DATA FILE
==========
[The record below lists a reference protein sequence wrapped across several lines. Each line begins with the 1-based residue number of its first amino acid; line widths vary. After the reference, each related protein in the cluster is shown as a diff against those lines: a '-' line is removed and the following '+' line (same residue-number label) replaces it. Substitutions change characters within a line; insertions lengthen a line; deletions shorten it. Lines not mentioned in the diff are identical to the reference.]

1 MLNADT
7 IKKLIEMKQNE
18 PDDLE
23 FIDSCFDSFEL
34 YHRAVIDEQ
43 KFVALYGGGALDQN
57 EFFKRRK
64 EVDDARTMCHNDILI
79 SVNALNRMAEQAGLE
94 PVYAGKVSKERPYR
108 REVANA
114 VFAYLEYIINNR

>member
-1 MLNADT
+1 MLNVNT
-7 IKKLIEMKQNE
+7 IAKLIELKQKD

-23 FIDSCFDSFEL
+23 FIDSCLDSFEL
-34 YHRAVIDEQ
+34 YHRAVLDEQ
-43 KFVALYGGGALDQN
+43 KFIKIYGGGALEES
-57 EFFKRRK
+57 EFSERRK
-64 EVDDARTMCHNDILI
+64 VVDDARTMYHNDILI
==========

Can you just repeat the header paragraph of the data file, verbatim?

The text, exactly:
[The record below lists a reference protein sequence wrapped across several lines. Each line begins with the 1-based residue number of its first amino acid; line widths vary. After the reference, each related protein in the cluster is shown as a diff against those lines: a '-' line is removed and the following '+' line (same residue-number label) replaces it. Substitutions change characters within a line; insertions lengthen a line; deletions shorten it. Lines not mentioned in the diff are identical to the reference.]